Introducing something new on the ol' blog today, shedding a little light on a challenge I have set myself as of late. It's 2018 and plastic is everywhere. We wear it. We eat out of it. We drink out of it. We wash ourselves with it and the list goes on and on and on. Plastic defined as the 'generic term used in the case of polymeric material that may contain other substances to improve performance or reduce costs', is quite literally damn near impossible to escape from in this day and age and it's only recently that light is being shed on the damage that such abundance of this material can have on our environment. Plastic may be 'cheaper' and in most cases 'easier' but the extremes some companies go to with pure recklessness of plastic packaging is ridiculous. (Yes I am referencing the individually wrapped frozen goods that get their own little plastic home in excess to the plastic bag they are already sold in- plain daft.) This excess has led me to be curious in finding alternatives to what we would usually use on a daily basis and I've found that most things that you would expect to buy in a plastic bottle actually do have waste free or entirely recyclable alternative.
Why not just recycle?
Recycling plastic and other materials obviously is widespread in this day and age however I was startled to learn recently that even the plastic tubs and bottles you dispose of in the correct bins on your end may never see the recycling process and end up in landfill, just like the rest. This is because many plastics, especially mixed plastics are very difficult, not to mention expensive to recycle and therefore councils have individual guidelines for what can and cannot be recycled in your area. This is why I am opting to try for plastic FREE alternatives and then there is no need for the plastic to be manufactured in the first place. (On a side note, I do not claim to be an expert on this. I am simply trying to learn as much as I can about the recycling process and the impact of waste as I go along on this challenge, I'm an actor, not an environmentalist, so bare with me.)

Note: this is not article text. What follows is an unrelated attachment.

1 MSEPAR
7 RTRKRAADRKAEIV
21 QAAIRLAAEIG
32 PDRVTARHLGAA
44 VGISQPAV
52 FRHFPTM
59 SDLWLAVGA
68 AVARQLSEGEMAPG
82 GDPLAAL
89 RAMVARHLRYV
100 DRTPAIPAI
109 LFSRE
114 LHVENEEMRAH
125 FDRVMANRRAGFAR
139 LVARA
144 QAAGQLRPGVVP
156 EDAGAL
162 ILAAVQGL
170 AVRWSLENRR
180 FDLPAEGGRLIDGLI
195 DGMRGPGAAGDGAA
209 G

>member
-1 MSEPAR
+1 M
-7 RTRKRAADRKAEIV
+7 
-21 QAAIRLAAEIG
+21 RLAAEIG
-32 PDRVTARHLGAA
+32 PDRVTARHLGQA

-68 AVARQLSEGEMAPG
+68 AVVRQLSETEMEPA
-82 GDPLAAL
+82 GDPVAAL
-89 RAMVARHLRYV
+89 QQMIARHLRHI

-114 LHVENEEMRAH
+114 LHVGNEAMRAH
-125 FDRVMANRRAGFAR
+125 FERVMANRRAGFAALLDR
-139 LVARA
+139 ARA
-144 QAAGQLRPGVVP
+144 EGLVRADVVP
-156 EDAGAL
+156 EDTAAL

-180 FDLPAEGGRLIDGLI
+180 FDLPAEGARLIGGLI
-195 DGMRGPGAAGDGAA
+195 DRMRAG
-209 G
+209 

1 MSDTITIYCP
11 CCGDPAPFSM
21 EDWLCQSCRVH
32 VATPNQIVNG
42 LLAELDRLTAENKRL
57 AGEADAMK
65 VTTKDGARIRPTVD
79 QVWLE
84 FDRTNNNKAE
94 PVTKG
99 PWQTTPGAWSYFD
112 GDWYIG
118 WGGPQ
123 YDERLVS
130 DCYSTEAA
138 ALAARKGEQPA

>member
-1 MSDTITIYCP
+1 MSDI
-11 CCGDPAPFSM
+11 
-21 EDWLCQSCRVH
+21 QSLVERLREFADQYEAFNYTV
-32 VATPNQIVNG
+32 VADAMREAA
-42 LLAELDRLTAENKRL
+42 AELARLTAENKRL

The first place I looked was LUSH. I have always been fond of the brand's ethos of being cruelty free and have tried a few of their products over the years but as its the only high street brand that offer waste free bath products, I have absolutely become hooked to their cute and colourful ranges. I recently attended their Halloween Blogger's Event and if you haven't already seen their seasonal bath bombs, check it out.
So I thought that was a good place to begin and seeing as though I shower, brush my teeth and wash my face (pretty much) everyday, the bathroom was a pretty good place to start. So here's my tried and tested lists of must haves for a waste free bathroom!
MONTALBANO Shampoo Bar, LUSH
This is actually my second purchase from LUSH’s gorgeous shampoo bar range. I previously tried the ‘Jumping Juniper’ Bar and got on with that one equally as well. They both smell so good and despite anticipating a lower quality impact due to my hair being accustomed to the chemicals and crap in regular bottled shampoo, I am obsessed with the results. My hair is in great condition and feels and smells amazing. The range has all kinds of different bars for different issues, there are bars to enhance curls, ones to reduce the risk of hair loss, ones for dullness, you name it, they’ve got a bar for the job. The shampoo bars are mad with natural ingredients and last for up to to three times as long as a regular bottle of shampoo so price wise, pay off in the end. I am 100% converted and would never opt for bottles again.
JUNGLE Solid Conditioner, LUSH
This little gem was the biggest surprise of all out of the colourful bar selection I opted to try from LUSH. I’ve heard mixed reviews of the conditioner bar and have since realised that this is because of varying directions for use. I was instructed to leave the bar on the side of the water or on the floor next to my foot while I shampooed so that it would become softer and then simply use it like a bar of soap and apply to the ends of my hair, avoiding the roots rather than breaking a little off and trying to melt that. Whats strange is, using this product feels like it doesn't work at the time as there isn’t much of a lather but the results from the essential oils are undeniable. Made with Shea butter, this little bar is all you need for glowing locks and together with the shampoo bar have left my hair looking healthier than it has for a long time, even Jacob, my slightly reluctant boyfriend, is on board with these two!
T’EO Solid Deodorant, LUSH
Now I was a little apprehensive about this one. It’s a weird psychological thing that I feel I need to use a spray deodorant to be fully protected from the sweaty mess I can be when I’m hotfooting it to drama school first thing on a morning or going for it in classes. But I’ve been pleasantly surprised with this one. No complaints from classmates yet and the tea tree smells great. It’s a little awkward to apply but I’ve gotten used to it now. I’ve found it easiest to apply when your underarms are still a little damp from the shower or moisturiser.
OUTBACK MATE Soap, LUSH
£5.10 per 100g